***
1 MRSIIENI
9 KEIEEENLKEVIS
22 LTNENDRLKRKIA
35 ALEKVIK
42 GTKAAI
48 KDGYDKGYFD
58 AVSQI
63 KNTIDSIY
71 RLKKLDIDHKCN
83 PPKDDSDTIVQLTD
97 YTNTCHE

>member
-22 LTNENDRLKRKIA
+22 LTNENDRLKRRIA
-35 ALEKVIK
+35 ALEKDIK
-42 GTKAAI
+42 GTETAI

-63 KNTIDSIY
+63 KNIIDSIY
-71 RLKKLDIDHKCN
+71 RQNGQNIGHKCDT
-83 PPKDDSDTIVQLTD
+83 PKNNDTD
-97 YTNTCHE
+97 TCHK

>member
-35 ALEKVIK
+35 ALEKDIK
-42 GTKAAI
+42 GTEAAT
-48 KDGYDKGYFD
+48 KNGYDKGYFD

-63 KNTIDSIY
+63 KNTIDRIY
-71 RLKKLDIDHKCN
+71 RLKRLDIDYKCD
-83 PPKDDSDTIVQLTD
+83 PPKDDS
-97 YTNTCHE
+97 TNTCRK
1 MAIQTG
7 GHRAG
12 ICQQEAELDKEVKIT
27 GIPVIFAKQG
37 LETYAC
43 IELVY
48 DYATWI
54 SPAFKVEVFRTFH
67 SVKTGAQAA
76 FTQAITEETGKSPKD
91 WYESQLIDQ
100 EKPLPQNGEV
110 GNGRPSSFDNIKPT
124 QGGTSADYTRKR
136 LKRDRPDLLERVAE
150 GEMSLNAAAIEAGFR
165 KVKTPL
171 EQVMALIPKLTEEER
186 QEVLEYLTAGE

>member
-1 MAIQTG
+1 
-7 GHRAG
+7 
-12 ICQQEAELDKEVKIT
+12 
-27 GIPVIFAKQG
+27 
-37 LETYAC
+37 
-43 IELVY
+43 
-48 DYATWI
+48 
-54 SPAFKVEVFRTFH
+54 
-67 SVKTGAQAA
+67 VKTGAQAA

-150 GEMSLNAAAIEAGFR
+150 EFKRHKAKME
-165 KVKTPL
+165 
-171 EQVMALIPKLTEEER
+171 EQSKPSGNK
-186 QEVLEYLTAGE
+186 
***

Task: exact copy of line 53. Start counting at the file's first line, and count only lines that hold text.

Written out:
100 EKPLPQNGEV